Remarks at the Opening Session of the Global Chiefs of Mission Conference

March 13, 2012

My fifth point has to do with continuing to elevate development. It’s an indispensible pillar of our national security strategy. And effective development requires indigenous political will, responsive, accountable and transparent governance, economic frameworks that create opportunities. And to achieve that, we need to broaden our traditional development assistance tools and focus on mobilizing reform through influence and engagement that draws on the strengths and resources of all relevant government agencies.

Diplomacy is central to that, and part of the work we did through the QDDR to help you as the chief of mission truly become the chief executive of the U.S. Government presence in your countries was to ask you to really support the development side of the ledger as well. I will soon be sending you detailed guidance that covers modernizing our diplomacy to better support development. And as we pursue our signature initiatives—the Global Health Initiative, Feed the Future—we are transforming the way we do development. Now sometimes, it’s a little frustrating because we emphasize country ownership. And a lot of people who have done development over the years, they go into a country and they say, well, here’s what you need, and now countries are saying, no, here’s what we want. And so negotiating that is really a diplomatic effort that requires your participation.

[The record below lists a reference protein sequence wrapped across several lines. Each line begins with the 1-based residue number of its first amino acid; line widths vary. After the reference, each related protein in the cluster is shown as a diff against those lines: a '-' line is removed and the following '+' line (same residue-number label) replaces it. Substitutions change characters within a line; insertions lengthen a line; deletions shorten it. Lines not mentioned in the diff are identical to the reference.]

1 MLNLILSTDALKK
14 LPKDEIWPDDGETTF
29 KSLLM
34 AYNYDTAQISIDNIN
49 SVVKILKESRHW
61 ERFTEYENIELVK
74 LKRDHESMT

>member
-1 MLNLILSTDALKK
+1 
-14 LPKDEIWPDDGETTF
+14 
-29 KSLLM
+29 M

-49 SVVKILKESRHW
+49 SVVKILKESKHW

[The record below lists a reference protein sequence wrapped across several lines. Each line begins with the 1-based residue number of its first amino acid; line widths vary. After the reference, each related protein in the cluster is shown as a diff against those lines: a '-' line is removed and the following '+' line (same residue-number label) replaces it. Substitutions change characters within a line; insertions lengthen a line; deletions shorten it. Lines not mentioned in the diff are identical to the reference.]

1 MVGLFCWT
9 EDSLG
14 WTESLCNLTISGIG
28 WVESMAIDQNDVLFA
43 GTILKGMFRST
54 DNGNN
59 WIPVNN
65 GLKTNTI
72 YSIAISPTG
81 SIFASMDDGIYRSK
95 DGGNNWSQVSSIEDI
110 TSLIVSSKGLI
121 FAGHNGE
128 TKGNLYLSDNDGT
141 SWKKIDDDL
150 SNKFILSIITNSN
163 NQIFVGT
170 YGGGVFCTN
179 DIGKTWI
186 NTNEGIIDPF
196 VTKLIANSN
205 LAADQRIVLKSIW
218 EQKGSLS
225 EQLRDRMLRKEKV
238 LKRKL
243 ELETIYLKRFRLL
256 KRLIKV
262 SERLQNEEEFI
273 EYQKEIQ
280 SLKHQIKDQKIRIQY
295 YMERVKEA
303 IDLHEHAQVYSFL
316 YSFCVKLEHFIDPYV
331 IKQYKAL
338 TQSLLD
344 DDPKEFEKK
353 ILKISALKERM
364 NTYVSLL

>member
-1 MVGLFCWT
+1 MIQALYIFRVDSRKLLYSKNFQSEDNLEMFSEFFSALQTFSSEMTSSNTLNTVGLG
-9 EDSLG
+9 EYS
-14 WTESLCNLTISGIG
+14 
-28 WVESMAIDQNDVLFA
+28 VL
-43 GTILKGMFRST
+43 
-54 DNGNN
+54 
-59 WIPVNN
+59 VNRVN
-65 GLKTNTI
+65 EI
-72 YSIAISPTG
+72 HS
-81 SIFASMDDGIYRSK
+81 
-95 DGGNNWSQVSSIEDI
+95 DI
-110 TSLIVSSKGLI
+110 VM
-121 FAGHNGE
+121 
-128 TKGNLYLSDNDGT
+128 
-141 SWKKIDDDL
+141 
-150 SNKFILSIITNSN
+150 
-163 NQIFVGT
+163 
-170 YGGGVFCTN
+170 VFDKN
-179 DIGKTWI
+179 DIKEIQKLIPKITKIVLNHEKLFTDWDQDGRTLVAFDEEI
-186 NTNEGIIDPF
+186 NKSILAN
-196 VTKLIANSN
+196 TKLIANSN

Our Global Health Initiative will reach 6 million people with lifesaving HIV/AIDS treatment by 2013, creating the foundation for an AIDS-free generation. And our Feed the Future initiative is driving agricultural growth and improving nutrition. So we’re increasing our capacity within countries so they can take on more responsibility. We have to move for – towards sustainability. We’ve had so much rhetoric about that and now we have to translate it into an active agenda. It just doesn’t work anymore that when we go into a country with our aid, the government in the country basically withdraws from that area and uses the money that they were using, for example, on health, to do something else.